About 12 years ago I felt the need to start meditating. I didn’t know why, and I really didn’t know what meditation was, nor had ever heard about it, but I just felt the need to do it. As that need increased in me, opportunities began to emerge. Within a few months, I went to a Buddhist monastery and did my first meditation retreat. Since that time, meditation became my companion and the curiosity and the need to learn more about it also aroused more in me.

During those early years, I continued to go to various centers to study and practice meditation.  At the same time, I started reading and followed a well-known Spanish yoga and meditation teacher, Ramiro Calle. His books encouraged and inspired me to continue practicing. Also thanks to him I started to practice Hatha Yoga as a helpful tool for my meditation practice. As he conveyed his teaching, I understood that it was not just a momentary practice in the day but a lifestyle.  Also in his books he narrated about his trips in India, all the masters he met and interviewed and the sacred places that he visited. These inspired me and aroused my curiosity to travel to India and to discover a little more about Buddhism and Yoga and their roots and origins.

Some years later, I travelled to India for the first time.  I remembered perfectly the difficulties that I encountered almost every time I went to a yoga center. I remembered many places where as soon I entered, they just offered me to do a Yoga Teacher Training Course. At that time, this was not on my mind and I didn’t even think then that I will end up doing it some years later. I only just wanted to know a bit more about yoga and its tradition.

That first trip lasted almost a year and it was very enriching for me on many levels. It turned out to be very self-transformative. I felt the immense benefits of yoga and I fell in love with the country and many of the places I visited. Since then, my life has been a back and forth travelling between Spain and India. Even so, the curiosity to delve deeper into yoga was still there.  But although I had visited many yoga centers, Buddhist monasteries, and visited many places in both Spain and India, I still had the longing to find a place where I can focus my studies and practice because I had the feeling that I was jumping from one place to another but not grounding.  I also started to feel a bit disappointed because I was not finding what I was looking for.

But in my search, different friends recommend me an ashram and I also watched two documentaries that showed the ashram they recommended to me. So, almost three years ago, when I went to India again I decided to visit it. I remember perfectly the first day when I arrived at Swami Rama Sadhaka Grama. I felt very welcome. My stay there was an oasis of peace, and I felt I was at home. I felt that the atmosphere throughout the ashram invites introspection. During the two weeks I was there, I attended all the classes, lectures and meditation practices. I felt very connected with this way of approaching yoga. I was really impressed with its resident teachers and all they taught.  I could feel they were not just talking, they were transmitting from their inner wisdom and experience in a very humble, respectful and lovely way. The presence of the Guru was constantly present in them. This was very inspiring for me.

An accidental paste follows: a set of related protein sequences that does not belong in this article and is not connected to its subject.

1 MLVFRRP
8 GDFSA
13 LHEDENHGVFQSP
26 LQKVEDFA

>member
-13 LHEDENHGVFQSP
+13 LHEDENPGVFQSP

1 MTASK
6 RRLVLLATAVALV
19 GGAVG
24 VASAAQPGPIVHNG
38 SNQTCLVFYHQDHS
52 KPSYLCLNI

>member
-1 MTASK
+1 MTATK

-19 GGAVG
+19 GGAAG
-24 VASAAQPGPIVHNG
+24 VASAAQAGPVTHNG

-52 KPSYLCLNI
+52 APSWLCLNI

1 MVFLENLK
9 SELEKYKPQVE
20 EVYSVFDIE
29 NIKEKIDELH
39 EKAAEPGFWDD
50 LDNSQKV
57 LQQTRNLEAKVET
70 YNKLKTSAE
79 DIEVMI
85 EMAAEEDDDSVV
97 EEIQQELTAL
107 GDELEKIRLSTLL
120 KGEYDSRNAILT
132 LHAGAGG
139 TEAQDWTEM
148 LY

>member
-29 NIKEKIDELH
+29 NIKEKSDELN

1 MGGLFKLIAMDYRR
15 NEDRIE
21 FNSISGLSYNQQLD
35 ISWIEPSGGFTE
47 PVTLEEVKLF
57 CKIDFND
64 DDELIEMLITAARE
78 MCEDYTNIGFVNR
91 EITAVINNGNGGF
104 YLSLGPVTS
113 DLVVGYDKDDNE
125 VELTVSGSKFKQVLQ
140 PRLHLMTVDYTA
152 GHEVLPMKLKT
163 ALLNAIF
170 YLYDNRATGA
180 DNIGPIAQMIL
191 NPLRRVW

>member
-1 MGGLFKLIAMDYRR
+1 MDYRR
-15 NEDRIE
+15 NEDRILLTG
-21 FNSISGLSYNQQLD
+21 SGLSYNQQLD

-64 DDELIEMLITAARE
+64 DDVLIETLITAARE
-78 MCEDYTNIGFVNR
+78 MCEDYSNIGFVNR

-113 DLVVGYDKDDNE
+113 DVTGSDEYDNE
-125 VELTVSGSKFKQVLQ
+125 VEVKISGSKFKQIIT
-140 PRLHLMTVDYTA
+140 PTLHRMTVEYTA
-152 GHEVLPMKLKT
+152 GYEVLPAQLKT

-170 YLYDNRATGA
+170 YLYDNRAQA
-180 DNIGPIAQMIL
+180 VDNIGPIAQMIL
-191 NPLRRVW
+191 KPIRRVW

The following year when I returned to India, I went back to SRSG and attended the TTP Level I program. I admit that before joining the TTP, I was a bit insecure of it because I had already done a couple of trainings before and couldn’t find that inner approach on yoga that I was looking for, but something urged me to join it. As soon as I started the training, all my doubts vanished. I was completely impressed and amazed by the teamwork of all the teachers that were involved. They transmitted all their experiences and wisdom in a very selfless, humble and lovely manner and always reminded us of the presence of the Guru lineage.

The TTP is not just a course of 15 days than once it is finished, you return home. It is just the beginning of a process of personal self-observation, introspection, transformation, practice and continued studies. This is what I have been looking for all this time. Despite the distance from India, you are accompanied and guided throughout the process thanks to the assistance of the mentor that is assigned to you. In this way, you never feel alone in your personal journey. In addition, fortunately at this time, the pandemic provided the opportunity of continuing our study online, so we can all continue to feel close together.

I would like to add that I had the experience of staying in the ashram for the first two weeks more or less during the lockdown in India. During that time, I realised of all the efforts, hard work, organization and preparation that are done in the ashram in order for it to function perfectly when we are staying there. Undoubtedly, I am very grateful for having had the opportunity to start my studies at SRSG and am eager to return there as soon as the situation permits and continue with them. Luckily, there is no more need of being jumping from one place to another, I have just found what I was looking for and I have the guidance of the lineage on that sometimes “tricky” path.


Rebeca Pérez García